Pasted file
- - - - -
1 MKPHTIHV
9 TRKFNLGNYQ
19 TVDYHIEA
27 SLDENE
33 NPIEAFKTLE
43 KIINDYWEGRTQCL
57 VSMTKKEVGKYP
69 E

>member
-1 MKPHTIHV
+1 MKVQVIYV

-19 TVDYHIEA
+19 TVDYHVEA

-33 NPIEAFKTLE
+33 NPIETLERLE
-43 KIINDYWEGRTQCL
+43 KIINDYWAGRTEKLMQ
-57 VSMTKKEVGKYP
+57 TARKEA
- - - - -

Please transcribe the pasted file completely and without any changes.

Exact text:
1 MKPHTIHV
9 TRKFNLGNYQ
19 TVDYHIEA
27 SLDENE
33 NPIEAFKTLE
43 KIINDYWEGRTQCL
57 VSMTKKEVGKYP
69 E

>member
-1 MKPHTIHV
+1 MKVQVIYV

-19 TVDYHIEA
+19 TVDYHVEA

-33 NPIEAFKTLE
+33 NPIETLERLE
-43 KIINDYWEGRTQCL
+43 KIINDYWAGRTEKLMQ
-57 VSMTKKEVGKYP
+57 TARKEA